Imagine a world where noise is an earthquake and feathers are a waterfall of joy. A world where down is up, and love is painful. ‘Falling’ at TrueNorth Cultural Arts presents a quick snippet in the world of a family living with an autistic child.
Beautifully crafted by Director Melissa Crum, ‘Falling’ (written by Deanna Jent) runs only one more weekend through April 24, 2016. This potent one-act play is a roller coaster of ultimate delight and tumultuous sorrow.
According to the State Support Team 2 (www.sstr2.org), “Autism is a complex neurological disorder affecting individuals in the areas of social interaction, communication and how they respond to their environment.” Although the play is fiction, it is based on a reality faced by many families every day.
‘Falling’ introduces us to the Martin family – mom Tami (Lisa L. Wiley), dad Bill (Jeff Steeber), daughter Lisa (Bridget Mahoney), “Grammy” Sue (Lynna Metrisin), and son Josh (Shaun Patrick O’Neill).
18-year-old Josh’s autism is all-consuming. On a daily basis, the family struggles with the intense highs and the frightening, sometimes violent lows that come with loving someone on the autistic spectrum. Everyday things become major events – a barking dog sets Josh off, Lisa’s voice calms him down; a jar of marbles gives Josh joy, his awkward social behaviors drive the family into chaos.
The play strives to show all sides of how humans react to Josh’s type of “abnormal” behaviors. Tami keeps her frustration bottled up and drinks to keep the lid on her emotions. Bill strives to keep Tami on-kilter while helping her maintain an environment of stability for everyone. Lisa struggles with her resentment towards her brother by avoiding him. Grammy Sue (who is just visiting) is taken aback by how the family just accepts the whirlwind of bedlam around them.
What is the “right” way to help and co-exist with someone who’s living in their own misunderstood realm? What does Josh see and hear that is invisible to everyone else? Is keeping Josh at home with his aggressive tendencies what’s best for him? Or is sending him away what’s best for the whole family? These questions of loyalty versus hurt are powerfully brought to light in ‘Falling.’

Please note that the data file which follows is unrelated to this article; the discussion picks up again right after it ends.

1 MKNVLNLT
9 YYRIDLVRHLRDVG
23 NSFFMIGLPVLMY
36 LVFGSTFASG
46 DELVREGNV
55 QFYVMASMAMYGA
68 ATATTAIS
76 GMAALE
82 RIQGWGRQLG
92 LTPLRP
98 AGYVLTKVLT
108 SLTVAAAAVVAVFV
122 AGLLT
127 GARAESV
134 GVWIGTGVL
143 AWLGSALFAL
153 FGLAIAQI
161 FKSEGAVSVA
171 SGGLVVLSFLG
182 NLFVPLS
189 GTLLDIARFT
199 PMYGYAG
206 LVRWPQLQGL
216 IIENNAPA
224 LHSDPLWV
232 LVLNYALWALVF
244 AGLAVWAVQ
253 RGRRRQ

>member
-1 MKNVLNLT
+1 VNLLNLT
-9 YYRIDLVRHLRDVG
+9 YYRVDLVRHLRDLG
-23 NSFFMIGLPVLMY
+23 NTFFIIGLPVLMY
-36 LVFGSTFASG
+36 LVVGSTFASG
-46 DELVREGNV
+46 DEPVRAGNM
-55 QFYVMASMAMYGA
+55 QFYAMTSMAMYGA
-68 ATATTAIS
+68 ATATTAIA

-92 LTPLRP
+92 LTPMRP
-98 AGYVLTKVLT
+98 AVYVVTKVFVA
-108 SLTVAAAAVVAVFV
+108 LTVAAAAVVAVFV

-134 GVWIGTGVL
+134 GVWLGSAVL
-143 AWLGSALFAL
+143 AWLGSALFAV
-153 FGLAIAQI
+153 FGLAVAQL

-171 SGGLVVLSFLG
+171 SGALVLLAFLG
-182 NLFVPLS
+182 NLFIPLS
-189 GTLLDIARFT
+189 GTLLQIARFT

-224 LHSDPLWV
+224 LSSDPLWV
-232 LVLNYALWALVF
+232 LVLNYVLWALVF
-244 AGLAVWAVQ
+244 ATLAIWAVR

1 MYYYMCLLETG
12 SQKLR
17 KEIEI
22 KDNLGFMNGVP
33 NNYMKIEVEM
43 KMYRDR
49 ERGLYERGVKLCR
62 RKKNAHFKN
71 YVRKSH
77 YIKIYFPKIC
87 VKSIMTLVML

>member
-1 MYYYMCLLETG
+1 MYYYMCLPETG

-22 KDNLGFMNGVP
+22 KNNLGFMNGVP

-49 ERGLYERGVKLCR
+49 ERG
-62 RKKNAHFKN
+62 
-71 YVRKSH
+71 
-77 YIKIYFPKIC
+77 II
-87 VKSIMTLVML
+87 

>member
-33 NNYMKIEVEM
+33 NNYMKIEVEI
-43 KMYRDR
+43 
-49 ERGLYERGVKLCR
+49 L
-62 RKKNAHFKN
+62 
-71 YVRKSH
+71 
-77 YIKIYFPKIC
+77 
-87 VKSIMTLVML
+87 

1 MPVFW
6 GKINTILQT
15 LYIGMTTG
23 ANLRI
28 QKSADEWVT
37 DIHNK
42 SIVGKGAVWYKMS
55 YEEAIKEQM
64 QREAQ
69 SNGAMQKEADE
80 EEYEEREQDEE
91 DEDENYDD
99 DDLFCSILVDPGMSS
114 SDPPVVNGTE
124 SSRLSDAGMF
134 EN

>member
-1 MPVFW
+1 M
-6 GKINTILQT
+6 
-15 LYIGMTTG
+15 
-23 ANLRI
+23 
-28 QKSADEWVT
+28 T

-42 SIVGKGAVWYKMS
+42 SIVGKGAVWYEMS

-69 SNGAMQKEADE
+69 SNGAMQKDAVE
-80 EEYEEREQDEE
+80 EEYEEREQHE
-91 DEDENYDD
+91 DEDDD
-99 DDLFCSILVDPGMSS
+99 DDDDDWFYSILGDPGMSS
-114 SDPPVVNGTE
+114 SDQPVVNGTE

The acting is superb in this production. Steeber does a wonderful job honing in on Bill’s fatherhood, striving to protect the different members of the family. Metrisin provides the right amount of the “outside world” in Grammy Sue’s reactions, as the character really doesn’t know how to embrace the situation at hand. Mahoney brings the needed teen angst and frustration of Lisa to the stage, without coming across as a completely heartless sibling.
The dynamic work of O’Neill and Wiley are what make this a hard-hitting and poignant production. O’Neill’s rich layers to Josh capture the autistic manner without coming across like a caricature, or as offensive. The intensely physical role is completely embodied and believable. Wiley is outstanding in bringing the complex shell of Tami to the table. The character is strong and determined, yet so utterly fragile and on the brink of breaking that it rips the heart and challenges the soul.
Kudos to director Crum for creating not only a dramatic piece, but one with many light moments. There are little smidgens of delight and wonder throughout ‘Falling’ that show the strong bonds of family and of hope. The play educates and brings to light the humanity of autism, and of the everyday people who live in this complicated world. It celebrates the bonds that keep people together, and challenges the audience to learn more, to do more, to accept more.
‘Falling’ runs approximately 70 minutes with no intermission, and plays through Sunday, April 24, 2016 at TrueNorth Cultural Arts, located at 4530 Colorado Avenue (Rt. 611) in Sheffield Village. For tickets and information, call 440-949-5200, or visit www.tncarts.org.
For more information about autism, visit Autism Speaks at www.autismspeaks.org.